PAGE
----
2020 in health: What we learned at Web Summit
Health was always going to be a central theme of Web Summit 2020, and the first two days of the event featured some fascinating discussions on the health sector. Covid-19 continues to dominate every news channel, and we were lucky to hear from some of the leading experts on global recovery. But we also welcomed voices from other crucial areas of health, including mental health, inclusivity within medical research, and employee wellbeing.
“We understand the immune response better, and what we’re learning is generally good news”: Covid-19: Is there optimism in the outlook?
Dorry Segev, leading epidemiologist at Johns Hopkins University, took a slightly different approach to the Covid-19 pandemic: positivity. He spent 10 minutes exploring the reasons to be optimistic about the crisis, and how quickly we’ve learned since Covid-19 became a part of our lives. In the short time since the virus was discovered, medical research has progressed at an incredible speed to get us to a place where we can properly fight the spread. Dorry detailed the increased understanding of risk stratification, immune response, antibody response, outpatient monitoring and vaccine possibilities.
Dorry Segev, professor of surgery and epidemiology at Johns Hopkins University School of Medicine
One point in particular that stood out was the effect of our societal change on diseases other than Covid-19. We’ve come to accept the seasonal flu as a regular winter feature, but we don’t tend to think about the toll it takes on society. But Dorry thinks that our recent focus on hygiene, handwashing and sanitising will halve the numbers affected with the flu this year.
“Generally, as a culture, we’re pretty complacent about the toll of seasonal flu. Probably not a good thing, since the seasonal flu itself accounts for about 80,000 deaths a year. Some optimism is that it will probably never be acceptable again to show up to work with a cough, sneezing, etc – especially without a mask. It’s likely that flu deaths might drop by half for years because of habits developed during this pandemic.”
“There’s a deeper understanding of what we’re looking at, which affords us a really interesting opportunity to reclassify these medicines”: Does mental health need psychedelic support?
As neuroimaging technologies and scientific processes advance within the mental health sector, more treatment possibilities are opening up across the world. One of these revolutionary treatments is the use of psychedelics. Ariel Garten, founder of InteraXon, spoke with Mind Cure’s Kelsey Ramsden and Compass Pathway’s Ekaterina Malievskaia about the potential of psychedelic therapies, and how deeper scientific understanding “demystifies that mystical experience”.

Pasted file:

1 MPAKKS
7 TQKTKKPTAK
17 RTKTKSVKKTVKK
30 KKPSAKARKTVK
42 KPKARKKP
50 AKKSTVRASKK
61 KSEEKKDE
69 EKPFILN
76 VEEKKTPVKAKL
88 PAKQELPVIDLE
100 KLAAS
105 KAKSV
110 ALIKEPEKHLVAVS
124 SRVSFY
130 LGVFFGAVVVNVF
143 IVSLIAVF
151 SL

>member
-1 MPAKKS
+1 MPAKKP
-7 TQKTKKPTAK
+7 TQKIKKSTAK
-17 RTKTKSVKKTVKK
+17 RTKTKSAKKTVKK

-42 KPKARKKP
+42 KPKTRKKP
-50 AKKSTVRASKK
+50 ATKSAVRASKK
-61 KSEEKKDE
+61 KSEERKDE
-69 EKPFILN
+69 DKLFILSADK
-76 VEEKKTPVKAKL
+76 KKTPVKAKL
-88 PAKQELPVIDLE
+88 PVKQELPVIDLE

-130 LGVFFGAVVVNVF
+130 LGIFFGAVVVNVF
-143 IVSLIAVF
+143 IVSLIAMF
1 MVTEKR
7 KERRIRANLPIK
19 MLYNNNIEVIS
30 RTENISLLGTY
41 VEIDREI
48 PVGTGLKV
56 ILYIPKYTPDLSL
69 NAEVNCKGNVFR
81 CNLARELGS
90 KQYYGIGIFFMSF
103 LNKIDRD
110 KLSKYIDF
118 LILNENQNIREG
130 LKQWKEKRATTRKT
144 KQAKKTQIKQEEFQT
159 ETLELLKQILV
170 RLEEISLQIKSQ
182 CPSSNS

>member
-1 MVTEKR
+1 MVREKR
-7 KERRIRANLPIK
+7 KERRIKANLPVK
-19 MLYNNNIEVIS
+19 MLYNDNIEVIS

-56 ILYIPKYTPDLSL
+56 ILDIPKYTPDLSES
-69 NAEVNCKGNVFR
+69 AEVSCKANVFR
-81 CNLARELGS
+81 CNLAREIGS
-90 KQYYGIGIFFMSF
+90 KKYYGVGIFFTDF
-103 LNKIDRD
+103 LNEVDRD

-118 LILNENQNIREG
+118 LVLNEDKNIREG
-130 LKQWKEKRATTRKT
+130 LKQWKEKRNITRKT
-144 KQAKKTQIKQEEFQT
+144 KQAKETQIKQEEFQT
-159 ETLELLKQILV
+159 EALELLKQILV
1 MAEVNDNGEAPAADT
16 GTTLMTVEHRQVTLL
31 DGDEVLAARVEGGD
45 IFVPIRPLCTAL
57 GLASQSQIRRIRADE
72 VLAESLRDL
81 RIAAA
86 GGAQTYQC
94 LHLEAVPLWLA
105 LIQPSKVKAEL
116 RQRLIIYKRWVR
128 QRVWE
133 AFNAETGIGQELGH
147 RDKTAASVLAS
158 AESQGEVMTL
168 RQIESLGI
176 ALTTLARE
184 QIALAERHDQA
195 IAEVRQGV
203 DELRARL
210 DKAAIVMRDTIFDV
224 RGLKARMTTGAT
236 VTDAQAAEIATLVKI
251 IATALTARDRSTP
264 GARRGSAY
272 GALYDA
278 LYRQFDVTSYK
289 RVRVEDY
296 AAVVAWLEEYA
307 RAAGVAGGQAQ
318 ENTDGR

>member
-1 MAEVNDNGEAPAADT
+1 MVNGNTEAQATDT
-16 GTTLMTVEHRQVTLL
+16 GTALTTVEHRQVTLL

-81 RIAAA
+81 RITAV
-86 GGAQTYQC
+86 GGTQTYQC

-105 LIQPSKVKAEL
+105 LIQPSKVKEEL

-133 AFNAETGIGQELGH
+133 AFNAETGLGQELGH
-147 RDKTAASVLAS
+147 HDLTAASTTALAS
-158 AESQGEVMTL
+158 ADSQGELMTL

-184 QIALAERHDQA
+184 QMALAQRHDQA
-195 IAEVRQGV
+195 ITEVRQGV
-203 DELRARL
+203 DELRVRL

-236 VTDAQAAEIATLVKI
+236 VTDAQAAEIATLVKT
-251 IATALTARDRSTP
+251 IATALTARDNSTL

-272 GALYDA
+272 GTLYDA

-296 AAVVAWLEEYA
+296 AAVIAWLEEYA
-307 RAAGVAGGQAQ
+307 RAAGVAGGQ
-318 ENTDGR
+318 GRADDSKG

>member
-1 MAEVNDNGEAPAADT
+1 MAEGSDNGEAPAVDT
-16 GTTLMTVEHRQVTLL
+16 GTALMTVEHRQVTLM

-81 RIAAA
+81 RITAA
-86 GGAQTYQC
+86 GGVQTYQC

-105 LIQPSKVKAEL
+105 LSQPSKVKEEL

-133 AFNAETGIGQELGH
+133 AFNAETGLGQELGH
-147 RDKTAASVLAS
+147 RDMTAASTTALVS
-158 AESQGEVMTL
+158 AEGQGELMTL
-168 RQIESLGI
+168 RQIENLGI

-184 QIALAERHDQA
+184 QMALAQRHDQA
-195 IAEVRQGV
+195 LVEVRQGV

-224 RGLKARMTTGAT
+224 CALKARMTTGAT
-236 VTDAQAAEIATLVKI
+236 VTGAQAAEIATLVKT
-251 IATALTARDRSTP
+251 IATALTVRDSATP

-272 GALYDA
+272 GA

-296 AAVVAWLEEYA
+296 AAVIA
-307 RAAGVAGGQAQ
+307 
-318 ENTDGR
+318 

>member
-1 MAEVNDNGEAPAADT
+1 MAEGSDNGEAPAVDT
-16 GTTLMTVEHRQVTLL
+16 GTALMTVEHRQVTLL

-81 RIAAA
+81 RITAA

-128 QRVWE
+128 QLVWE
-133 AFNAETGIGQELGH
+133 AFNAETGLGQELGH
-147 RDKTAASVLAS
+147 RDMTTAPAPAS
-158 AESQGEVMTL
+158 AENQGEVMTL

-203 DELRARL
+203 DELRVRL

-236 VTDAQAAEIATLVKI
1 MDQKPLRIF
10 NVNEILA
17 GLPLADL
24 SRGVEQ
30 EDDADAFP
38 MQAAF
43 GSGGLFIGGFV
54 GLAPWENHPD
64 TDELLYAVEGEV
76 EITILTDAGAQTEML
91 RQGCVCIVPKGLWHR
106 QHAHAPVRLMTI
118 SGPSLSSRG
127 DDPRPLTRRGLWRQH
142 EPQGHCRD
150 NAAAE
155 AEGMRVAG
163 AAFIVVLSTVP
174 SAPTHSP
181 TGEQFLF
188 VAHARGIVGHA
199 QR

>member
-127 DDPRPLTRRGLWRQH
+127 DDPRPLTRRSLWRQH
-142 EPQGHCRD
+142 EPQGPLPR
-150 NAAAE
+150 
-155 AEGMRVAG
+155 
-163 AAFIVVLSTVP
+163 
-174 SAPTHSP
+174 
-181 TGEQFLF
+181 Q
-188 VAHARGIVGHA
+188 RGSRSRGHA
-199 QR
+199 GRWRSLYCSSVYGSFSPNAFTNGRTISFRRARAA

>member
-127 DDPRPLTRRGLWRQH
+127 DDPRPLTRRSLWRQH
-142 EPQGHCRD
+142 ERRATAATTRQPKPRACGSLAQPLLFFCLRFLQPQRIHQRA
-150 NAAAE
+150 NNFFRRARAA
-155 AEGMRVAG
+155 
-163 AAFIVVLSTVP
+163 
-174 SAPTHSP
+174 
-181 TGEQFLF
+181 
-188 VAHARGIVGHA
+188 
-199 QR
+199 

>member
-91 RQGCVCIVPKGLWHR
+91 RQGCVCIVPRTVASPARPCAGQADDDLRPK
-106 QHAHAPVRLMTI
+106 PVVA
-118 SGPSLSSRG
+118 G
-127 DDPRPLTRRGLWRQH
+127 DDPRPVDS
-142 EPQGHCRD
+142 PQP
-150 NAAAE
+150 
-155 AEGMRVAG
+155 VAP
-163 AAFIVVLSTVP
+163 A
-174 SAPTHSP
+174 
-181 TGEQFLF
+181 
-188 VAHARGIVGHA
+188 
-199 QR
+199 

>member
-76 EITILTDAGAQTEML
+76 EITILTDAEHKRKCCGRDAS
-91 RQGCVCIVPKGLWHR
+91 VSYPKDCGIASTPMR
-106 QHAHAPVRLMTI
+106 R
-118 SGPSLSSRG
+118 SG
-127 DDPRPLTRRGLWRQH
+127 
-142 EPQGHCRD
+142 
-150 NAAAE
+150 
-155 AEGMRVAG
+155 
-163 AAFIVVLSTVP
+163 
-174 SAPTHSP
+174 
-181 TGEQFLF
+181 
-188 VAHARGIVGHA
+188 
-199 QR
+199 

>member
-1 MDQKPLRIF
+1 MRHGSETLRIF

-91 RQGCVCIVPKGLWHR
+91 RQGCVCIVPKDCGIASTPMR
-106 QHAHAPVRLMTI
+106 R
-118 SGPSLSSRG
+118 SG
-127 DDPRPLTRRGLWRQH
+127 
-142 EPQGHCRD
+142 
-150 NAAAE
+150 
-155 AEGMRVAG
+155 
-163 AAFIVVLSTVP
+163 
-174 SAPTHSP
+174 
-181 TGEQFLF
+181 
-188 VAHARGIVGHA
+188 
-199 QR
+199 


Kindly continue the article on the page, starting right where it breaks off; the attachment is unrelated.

Ekaterina: “Temporarily, people are lifted out of their egos. In these profound psychedelic experiences, they’re able to look at their life situation, their conflicts, their personal narratives, from a different vantage point. With skilful support and a carefully controlled supportive environment, they’re able to process traumatic events, memories, and generate new insights. Then, with subsequent skilful integration, they’re able to embody these insights, and that could lead potentially to changing unhelpful behavioural patterns.”
Kelsey was keen to dispel the perception of psychedelics as just a recreational activity. “It’s not psychedelics of the 70s. I want to ensure everyone understands what we’re not talking about is this idea of self-medicating or going on these wild trips. This really is a practice with deep scientific rigour, with high efficacy outcomes.”
Ariel Garten, Ekaterina Malievskaia and Kelsey Ramsden at Web Summit 2020
Finally, Ariel asked the question we were waiting for: Are these therapies legal, or is science moving too quickly for governments to keep up? The answer was mixed. Attitudes towards addictive substances vary greatly worldwide, and have tended towards criminalisation. Ekaterina discussed more liberal countries like Spain, Portugal and Canada, as well as the recent encouraging results from the US.
“The decriminalisation, not only of psychedelics but all drugs, is super important and super connected to the issue of mental health. Normally, people who use or abuse drugs are likely to be self-medicating or trying to untangle some kind of psychological issues or pre-existing trauma, and sending them to jail for the failure of the system to support them in any meaningful way, and then punishing them for their attempt to take care of themselves, is absolutely counter-productive.”
“There is an opportunity right now to also look at how this pandemic has unmasked so many ongoing, underlying issues.”:What US healthcare needs from the new administration